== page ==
gives students an opportunity to act as stewards for
• an international Pen Pal program teaches
• Participation in the San Francisco Green Schoolyard
hundreds of San Francisco and international
Alliance helps support the greening and gardening
students about how their local actions can have
movement in city schools, so eventually every
a global impact on the environment.
school will have a garden.
• The Safe Cosmetics Program educates teens about
• Field trips to the Transfer Station, Pier 96 Recycle
the personal and environmental dangers of makeup
Central, and the Scroungers Center for Reusable
and other body care product ingredients and how to
Art Parts teach students about where garbage and
be smart, eco-savvy consumers.
recycling go, and how “garbage” can be re-used.
2004-2008 enviROnmenTal aCCOmplishmenTs
BROAD CLIMATE PROTECTION EFFORT GREEN STREETS
• First City in the nation to complete certification of • Planted 16,034 new trees towards the aggressive goal of
municipal greenhouse gas emissions. 25,000 trees by 2010.
• Issued San Francisco Climate Action Plan, committing the • Set goal of reducing street litter by 50%, working with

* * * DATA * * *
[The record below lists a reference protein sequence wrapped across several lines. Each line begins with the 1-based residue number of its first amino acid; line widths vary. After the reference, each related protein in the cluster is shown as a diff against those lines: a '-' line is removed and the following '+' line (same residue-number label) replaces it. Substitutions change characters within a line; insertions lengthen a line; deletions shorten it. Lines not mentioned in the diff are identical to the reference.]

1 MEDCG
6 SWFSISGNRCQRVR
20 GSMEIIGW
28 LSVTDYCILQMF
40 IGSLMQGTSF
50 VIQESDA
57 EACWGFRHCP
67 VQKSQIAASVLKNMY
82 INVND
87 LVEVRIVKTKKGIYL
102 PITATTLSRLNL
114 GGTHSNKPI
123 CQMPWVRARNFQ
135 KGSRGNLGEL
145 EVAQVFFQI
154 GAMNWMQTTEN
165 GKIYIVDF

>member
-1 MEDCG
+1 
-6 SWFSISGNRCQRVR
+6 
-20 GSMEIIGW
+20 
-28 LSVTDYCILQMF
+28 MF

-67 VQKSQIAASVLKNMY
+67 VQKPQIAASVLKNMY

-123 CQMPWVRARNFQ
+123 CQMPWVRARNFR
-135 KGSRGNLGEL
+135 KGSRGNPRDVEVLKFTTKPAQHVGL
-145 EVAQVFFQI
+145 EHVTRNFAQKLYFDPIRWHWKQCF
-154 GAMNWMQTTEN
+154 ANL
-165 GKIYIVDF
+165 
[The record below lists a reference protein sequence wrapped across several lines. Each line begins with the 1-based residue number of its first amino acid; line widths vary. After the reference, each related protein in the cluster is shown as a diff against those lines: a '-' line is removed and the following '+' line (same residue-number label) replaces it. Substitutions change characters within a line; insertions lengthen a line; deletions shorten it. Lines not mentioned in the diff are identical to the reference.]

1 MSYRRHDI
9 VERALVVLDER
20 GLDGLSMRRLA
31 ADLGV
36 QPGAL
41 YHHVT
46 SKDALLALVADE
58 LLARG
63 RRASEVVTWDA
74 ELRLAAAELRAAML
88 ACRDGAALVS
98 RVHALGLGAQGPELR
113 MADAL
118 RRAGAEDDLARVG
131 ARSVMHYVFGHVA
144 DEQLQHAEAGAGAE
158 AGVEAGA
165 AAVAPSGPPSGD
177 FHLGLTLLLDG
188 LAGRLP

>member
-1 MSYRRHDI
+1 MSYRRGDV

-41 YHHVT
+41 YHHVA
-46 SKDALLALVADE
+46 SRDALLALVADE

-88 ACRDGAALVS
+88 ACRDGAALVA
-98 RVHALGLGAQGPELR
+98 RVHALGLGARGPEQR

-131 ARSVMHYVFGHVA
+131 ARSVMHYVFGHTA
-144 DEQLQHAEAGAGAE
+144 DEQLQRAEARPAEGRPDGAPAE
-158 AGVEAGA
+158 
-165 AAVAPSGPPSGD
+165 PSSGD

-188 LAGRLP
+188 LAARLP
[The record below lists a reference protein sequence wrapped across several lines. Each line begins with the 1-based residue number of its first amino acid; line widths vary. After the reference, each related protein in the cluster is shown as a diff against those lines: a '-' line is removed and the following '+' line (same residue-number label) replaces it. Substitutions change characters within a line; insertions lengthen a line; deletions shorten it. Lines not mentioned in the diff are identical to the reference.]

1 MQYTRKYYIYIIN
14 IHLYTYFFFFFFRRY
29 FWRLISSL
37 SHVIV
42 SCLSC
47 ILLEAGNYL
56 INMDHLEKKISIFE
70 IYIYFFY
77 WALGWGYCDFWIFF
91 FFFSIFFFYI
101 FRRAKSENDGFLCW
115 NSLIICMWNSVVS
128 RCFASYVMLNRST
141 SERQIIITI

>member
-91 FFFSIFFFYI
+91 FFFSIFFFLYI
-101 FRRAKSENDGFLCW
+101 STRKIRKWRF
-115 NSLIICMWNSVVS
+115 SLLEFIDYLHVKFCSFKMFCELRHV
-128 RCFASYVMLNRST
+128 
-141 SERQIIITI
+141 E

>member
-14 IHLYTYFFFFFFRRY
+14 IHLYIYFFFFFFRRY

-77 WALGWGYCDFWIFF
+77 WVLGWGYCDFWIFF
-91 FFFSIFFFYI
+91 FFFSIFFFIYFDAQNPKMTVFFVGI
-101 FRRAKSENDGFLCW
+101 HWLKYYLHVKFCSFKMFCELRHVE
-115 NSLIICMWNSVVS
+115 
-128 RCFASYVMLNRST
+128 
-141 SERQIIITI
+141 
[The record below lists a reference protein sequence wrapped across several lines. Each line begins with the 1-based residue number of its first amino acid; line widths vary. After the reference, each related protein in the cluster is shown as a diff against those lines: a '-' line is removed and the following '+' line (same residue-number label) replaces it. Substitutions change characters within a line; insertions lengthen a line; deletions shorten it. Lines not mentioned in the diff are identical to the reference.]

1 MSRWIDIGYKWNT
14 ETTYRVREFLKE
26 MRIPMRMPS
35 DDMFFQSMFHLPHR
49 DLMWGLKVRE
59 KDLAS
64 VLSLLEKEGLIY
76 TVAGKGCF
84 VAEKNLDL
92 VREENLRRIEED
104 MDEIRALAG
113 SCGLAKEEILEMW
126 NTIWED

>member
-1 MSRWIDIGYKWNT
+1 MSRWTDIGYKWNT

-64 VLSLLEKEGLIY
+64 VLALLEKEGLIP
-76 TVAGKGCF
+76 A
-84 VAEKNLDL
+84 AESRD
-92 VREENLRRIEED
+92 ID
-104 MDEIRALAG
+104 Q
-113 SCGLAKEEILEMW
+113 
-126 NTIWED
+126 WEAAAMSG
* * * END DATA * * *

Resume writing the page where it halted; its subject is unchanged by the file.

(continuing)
City to reduce greenhouse gas emissions to 20% below fast food restaurants and other businesses that produce
1990 levels by 2012. frequently littered items.
IMPROvING ENERGy EFFICIENCy/ GREEN BUILDING ALTERNATIVE ENERGy
• Implemented successful commercial and multi-family • Closed outdated, polluting Hunters Point Power Plant,
residential energy efficiency programs, saving sufficient a milestone in redressing the historical legacy of
energy to power 25,000 residences. environmental racism. Put framework in place to shut
• Established Green Building Task Force to improve down Potrero Power Plant, the City’s next largest source
environmental performance of new construction projects of point-based pollution.
in the City. Introduced ordinance codifying Task Force • Increased use of solar on City-owned buildings, and
recommendations—the strongest in the nation. implemented the first solar mapping Web portal for use by
San Francisco residents (www.sf.solarmap.org).
GREENING THE ECONOMy • Launched tidal power feasibility studies, with the goal of
building a one megawatt demonstration project.
• Established a Clean Technology Advisory Council to • Launched program to collect waste cooking oil from